Bike review: Ortre Cinco5
- By London Cycling Campaign on at 11:24am 03 Oct 2013
- Posted in: Blog, Bikes
- Tagged with: cargo bike, bike review, Ortre, Cinco5
Ortre's a Sydney-based design studio that creates products for 'everyday cyclists'; it's a pretty new name on our shores and it describes the Cinco5 as its "lightweight, urban utility bike".
With the growing visibility of 'box bikes' or Christiania-style bikes, that's what many people now think of as 'cargo bikes', but the Cinco5 comes from the long-established rear load-carrying school, much like the Kona Ute, though nothing like as burly.
Its frame is a million miles away from a conventional 'double diamond' bike design. The oversized head-tube is as long as the fork legs for added stability and upright riding position; the 'top-tube' is actually a pair of tubes in the style of a women's 'mixte' frame that curve out past the rear axle before meeting the drop-out, adding rigidity for heavy loads; the 'down-tube' is supported by an additional bracing tube to the bottom bracket; and both the chunky seat-stays and chainstays are shaped to allow for very wide tyres. Just behind the bottom bracket there's a welded plate where the double-leg kickstand is attached, plus there's bottle cage mounts should you need them.
That's a whole lot of tubing, so you'd think it must weigh a tonne and handle like a beast, right? Well that's where the Cinco5 is very different – it's not made from heavyweight steel, but from 6000 series aluminium (certified to European Standard compliance). You can comfortably lift it one-handed, which can't be said of most cargo bikes, and on the road it has impressive manners.
It comes in two frame colours (beige or matt black) and two wheel sizes (20in or 24in) – we tested the smaller wheel size which is suitable for riders up to about 180cm tall. The seatpost is long enough to allow plenty of adjustment and there's also a huge 6cm stack of headset spacers so you can tailor the handlebar position. Riding position and comfort is further enhanced by a 640mm riser bar, however we're not fans of the supplied ergonomic grips (though that's a personal preference like saddle choice).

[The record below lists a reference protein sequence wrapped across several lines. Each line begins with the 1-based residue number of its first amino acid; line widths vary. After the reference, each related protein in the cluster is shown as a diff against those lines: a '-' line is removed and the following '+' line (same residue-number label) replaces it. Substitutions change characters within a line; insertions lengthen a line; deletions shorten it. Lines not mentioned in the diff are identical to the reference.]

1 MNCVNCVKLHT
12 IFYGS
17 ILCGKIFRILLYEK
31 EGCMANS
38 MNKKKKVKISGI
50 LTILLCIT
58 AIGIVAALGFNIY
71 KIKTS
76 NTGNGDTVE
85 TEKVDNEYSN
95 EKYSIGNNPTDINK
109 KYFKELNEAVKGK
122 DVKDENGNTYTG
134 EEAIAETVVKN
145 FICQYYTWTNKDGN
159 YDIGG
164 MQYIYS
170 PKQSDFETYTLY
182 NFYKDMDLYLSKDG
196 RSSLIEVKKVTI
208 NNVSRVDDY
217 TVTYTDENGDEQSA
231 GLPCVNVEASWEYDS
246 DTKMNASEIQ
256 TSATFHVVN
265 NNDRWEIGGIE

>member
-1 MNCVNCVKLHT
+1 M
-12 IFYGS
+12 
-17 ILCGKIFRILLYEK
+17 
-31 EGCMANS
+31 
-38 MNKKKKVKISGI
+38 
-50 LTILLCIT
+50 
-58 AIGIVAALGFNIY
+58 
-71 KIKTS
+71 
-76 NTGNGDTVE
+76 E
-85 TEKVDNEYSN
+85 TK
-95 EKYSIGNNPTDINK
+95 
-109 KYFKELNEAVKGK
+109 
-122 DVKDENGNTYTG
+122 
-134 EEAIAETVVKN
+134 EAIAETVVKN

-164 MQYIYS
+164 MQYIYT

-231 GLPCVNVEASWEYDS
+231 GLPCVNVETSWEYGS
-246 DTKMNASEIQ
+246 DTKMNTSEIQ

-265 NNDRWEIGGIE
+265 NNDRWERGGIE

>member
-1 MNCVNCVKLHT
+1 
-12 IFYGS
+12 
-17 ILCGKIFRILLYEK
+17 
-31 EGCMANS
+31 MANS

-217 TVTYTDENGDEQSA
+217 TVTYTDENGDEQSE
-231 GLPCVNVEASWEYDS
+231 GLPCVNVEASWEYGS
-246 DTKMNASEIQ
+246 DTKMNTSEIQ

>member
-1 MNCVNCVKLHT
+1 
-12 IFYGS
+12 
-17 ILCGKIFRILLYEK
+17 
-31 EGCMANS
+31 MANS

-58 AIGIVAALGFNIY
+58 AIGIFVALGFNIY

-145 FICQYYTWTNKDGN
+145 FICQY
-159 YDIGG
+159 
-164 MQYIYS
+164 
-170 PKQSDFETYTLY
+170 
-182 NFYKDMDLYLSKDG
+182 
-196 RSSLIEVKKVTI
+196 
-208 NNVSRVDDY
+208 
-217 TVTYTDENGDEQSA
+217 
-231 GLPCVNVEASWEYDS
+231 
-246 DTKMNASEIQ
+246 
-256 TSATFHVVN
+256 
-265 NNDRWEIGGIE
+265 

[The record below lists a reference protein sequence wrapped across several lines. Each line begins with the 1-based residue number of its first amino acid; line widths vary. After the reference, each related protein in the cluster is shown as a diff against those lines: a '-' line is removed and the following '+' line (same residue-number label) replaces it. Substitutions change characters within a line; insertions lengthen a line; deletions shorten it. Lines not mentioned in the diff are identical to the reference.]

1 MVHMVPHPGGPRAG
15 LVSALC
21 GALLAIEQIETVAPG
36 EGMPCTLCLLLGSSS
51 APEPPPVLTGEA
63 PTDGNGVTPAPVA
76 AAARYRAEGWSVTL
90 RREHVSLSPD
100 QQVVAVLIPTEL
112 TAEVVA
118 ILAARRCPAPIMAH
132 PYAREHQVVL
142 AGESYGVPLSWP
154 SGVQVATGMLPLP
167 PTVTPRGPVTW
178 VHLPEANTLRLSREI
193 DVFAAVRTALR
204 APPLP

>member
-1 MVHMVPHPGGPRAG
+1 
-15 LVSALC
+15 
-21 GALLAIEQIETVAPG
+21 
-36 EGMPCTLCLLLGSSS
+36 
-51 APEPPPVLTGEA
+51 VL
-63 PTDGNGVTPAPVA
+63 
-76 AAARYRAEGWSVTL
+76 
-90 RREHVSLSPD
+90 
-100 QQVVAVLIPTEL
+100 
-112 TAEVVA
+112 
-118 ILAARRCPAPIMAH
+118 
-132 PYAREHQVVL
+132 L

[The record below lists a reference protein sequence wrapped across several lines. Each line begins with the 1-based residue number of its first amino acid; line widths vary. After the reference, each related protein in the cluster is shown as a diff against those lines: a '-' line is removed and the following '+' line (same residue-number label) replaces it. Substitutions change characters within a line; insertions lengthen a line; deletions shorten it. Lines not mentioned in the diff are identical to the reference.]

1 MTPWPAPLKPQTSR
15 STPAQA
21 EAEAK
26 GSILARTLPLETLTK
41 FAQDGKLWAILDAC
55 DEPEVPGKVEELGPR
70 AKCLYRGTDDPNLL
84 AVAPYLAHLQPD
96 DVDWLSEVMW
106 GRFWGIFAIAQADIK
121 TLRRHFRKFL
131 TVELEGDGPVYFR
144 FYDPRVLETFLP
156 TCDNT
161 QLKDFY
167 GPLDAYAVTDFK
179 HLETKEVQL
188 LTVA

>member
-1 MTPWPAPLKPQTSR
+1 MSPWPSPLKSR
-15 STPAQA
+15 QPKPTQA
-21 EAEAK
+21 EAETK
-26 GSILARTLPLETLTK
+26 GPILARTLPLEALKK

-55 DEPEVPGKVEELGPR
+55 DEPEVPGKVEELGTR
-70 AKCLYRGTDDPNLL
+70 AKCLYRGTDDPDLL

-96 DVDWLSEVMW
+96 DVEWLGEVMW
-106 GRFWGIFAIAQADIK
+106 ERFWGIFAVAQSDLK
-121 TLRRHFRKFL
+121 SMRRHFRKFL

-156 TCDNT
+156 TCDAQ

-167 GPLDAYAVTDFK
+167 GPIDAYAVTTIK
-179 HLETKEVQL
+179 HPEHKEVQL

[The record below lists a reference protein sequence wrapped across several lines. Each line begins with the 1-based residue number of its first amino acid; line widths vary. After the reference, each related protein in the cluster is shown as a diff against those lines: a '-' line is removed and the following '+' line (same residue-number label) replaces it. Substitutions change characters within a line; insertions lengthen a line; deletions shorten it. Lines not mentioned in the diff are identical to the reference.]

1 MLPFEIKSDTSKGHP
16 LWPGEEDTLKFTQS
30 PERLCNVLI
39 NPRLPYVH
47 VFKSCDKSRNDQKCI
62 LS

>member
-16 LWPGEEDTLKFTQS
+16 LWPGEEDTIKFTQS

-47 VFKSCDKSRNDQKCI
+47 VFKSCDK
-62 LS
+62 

The Tektro V-brakes offer easy adjustment and sufficient stopping power, while the 9-speed drivetrain (48t chainring with guard) is ideal for bombing around town and tackling moderate inclines.
We say 'bombing' as the Cinco5 is far more sprightly and nimble that its look might imply. In fact we'd go as far as to say it was something of a revelation. It doesn't 'feel' or ride like a traditional cargo bike, it accelerates more like a hybrid; with a mid-weight load we were quite happy outpacing racers and fixie riders, it's a dark horse in any commuter leapfrog challenge. Stand on the pedals for a quick burst of speed and things can get a bit squirelly due to the load distribution, but this bike's meant for seated riding and in that position you can happily cruise across town at a decent lick.
We've tried heavy boxes of books and magazines in the alloy basket, and also lighter grocery shopping (you'll need your own bungee cords to secure bags), with little effect on performance or handling. Ortre rate the max load at 15kg, though UK distributor Leftfield Bikes suggests a 10kg limit saying the onus is "on speed and volume rather than weight".
Worth mentioning is the fact that the spec of the bike you can buy will be improved over the one we rode. Not only will you get sealed bearings thoughout to improve service intervals, you'll get semi-slick street tyres, security bolts to replace the wheel skewers and seatpost clamp, plus mudguards as standard.
At just 13kg – the weight of many low-end hardtail mountain bikes – the Cinco5 is what we'd be tempted to call 'cargo lite'. An interesting addition to a growing niche.
Review: John Kitchiner